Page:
Chronic traumatic encephalopathy or CTE for short is a degenerative brain disease that stems from repeated concussions. It had been linked to boxing for a number of years, but recent studies have also tied it to other contact sports such as football and hockey.
Overtime those who suffer from CTE will experience symptoms that start mildly such as dizziness or headaches, but can deteriorate further into memory loss and abnormal behavior. In its final stages, the disorder can cause dementia, speech impediments, deafness, and suicidal tendencies.
Today, it has been announced that Dave Mirra suffered from the disease. He is the first action sports athlete to receive the diagnosis. According to ESPN, Mirra had suffered a fractured skull from when a car hit him as a teenager, but also endured numerous concussions during his riding career. His wife began to detect shifts in his personality over the past year and after his passing, his family decided to have his brain tested.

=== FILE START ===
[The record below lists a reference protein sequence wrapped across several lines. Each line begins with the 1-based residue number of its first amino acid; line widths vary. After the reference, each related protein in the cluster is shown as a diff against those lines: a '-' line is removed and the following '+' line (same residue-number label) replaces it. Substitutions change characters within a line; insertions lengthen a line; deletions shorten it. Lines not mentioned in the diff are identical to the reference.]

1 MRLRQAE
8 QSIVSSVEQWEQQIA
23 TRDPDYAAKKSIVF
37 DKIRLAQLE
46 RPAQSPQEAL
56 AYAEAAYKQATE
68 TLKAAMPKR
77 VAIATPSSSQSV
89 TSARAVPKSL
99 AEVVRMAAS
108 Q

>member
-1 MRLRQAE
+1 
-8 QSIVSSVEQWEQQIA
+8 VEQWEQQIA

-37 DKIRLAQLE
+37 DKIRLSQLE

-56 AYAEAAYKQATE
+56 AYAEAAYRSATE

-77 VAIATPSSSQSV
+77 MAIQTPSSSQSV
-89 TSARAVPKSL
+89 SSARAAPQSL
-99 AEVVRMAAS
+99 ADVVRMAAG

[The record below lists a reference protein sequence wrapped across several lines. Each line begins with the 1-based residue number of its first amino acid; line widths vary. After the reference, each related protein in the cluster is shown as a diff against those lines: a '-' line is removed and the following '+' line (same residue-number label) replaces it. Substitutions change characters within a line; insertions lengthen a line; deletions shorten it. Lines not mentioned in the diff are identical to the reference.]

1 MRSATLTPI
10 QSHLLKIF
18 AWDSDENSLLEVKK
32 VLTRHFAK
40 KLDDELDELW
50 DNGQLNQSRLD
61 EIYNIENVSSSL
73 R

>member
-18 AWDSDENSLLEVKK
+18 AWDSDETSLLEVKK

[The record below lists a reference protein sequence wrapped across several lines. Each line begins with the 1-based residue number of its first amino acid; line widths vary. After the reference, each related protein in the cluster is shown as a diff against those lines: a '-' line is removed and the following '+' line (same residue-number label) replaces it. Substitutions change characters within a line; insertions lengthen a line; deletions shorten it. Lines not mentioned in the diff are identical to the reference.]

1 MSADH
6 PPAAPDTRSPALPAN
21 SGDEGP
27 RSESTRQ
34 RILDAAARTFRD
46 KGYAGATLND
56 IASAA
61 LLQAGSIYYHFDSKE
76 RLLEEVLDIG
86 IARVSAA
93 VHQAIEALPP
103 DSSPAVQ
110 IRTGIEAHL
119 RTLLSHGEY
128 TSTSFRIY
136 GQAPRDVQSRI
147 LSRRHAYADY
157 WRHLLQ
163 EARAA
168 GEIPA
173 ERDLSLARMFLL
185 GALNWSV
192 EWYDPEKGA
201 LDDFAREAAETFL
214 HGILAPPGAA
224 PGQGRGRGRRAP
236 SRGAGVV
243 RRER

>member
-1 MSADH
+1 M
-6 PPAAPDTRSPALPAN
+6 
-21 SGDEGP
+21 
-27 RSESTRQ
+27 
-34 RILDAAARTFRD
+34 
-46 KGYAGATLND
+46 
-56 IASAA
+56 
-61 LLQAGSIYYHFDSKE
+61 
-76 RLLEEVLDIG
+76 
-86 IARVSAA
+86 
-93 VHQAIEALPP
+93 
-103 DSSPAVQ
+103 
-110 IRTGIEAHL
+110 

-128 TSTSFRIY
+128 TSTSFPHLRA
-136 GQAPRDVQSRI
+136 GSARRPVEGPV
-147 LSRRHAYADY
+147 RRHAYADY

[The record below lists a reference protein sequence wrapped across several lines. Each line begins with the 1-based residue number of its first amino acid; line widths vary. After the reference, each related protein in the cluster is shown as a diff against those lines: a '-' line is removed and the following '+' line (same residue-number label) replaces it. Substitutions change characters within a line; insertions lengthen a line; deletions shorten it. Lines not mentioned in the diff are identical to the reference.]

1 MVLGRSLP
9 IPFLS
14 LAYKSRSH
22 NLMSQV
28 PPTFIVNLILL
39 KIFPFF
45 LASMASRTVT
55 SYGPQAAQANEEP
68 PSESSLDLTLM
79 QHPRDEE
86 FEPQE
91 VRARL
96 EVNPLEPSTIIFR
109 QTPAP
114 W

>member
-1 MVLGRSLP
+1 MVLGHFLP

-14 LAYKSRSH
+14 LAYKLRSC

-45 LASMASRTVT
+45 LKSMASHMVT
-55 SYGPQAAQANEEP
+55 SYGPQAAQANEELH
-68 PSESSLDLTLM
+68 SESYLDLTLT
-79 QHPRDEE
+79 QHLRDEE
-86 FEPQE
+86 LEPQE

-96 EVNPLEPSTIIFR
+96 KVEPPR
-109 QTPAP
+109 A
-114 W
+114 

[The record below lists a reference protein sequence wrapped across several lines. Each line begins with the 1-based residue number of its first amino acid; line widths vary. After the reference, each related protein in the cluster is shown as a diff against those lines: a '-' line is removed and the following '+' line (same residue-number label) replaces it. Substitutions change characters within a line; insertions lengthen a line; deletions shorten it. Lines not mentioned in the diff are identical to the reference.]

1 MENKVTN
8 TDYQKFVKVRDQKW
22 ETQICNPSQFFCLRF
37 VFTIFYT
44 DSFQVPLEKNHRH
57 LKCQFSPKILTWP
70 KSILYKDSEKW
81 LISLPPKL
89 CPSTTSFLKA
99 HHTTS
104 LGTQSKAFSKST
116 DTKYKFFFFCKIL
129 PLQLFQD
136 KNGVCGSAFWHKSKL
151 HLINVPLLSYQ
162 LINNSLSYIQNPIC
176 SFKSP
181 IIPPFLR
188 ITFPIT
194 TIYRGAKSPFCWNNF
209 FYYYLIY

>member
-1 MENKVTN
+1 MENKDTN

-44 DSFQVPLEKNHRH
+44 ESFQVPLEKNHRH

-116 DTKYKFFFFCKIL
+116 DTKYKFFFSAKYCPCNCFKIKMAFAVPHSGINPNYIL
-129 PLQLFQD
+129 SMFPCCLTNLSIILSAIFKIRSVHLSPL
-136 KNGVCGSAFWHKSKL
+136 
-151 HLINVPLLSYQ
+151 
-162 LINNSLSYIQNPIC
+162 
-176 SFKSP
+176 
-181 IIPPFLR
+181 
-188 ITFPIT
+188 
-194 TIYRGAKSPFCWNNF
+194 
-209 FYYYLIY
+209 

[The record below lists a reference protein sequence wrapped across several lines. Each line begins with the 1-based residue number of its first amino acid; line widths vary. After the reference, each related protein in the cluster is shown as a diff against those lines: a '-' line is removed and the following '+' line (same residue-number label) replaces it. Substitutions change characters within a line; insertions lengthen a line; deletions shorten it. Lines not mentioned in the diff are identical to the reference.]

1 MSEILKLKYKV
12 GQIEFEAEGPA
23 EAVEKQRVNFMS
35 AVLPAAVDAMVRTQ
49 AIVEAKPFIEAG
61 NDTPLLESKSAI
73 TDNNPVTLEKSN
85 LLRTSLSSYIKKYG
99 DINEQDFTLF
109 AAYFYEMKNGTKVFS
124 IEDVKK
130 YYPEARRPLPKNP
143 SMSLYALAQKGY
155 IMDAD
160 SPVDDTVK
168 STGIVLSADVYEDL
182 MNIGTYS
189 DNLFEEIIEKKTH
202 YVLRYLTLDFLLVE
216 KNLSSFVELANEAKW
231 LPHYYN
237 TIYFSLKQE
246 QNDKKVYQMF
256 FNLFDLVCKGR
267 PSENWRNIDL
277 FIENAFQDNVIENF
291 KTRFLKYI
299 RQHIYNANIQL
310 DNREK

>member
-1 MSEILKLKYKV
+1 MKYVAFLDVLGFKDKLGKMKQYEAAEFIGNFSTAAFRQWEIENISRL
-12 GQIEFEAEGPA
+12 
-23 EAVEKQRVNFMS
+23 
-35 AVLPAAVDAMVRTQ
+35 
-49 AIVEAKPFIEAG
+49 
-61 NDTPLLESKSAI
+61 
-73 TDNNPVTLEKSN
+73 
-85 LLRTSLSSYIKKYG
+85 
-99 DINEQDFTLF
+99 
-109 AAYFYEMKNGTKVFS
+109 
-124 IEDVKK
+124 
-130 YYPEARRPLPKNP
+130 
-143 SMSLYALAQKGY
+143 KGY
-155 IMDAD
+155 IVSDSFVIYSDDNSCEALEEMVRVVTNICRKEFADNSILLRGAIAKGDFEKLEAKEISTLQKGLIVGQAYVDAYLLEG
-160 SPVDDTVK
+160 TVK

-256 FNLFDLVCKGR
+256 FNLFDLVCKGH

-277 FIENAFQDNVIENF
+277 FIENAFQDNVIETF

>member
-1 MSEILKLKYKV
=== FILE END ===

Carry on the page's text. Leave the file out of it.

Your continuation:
While cycling does not entail the same repeated hits as team sports such as football or soccer, we do run a heightened risk or crashing every time we ride. The vast majority of those falls might entail a tuck and roll to the shoulder, but occasionally you do see riders decimate helmets. That’s why we’ve obsessed in the past over how our standards don’t do enough to protect us from concussions and the new technologies that are emerging to help reduce brain trauma. We can only hope that this diagnosis will help to increase awareness of CTE and help find a cure.
For more information, visit ESPN.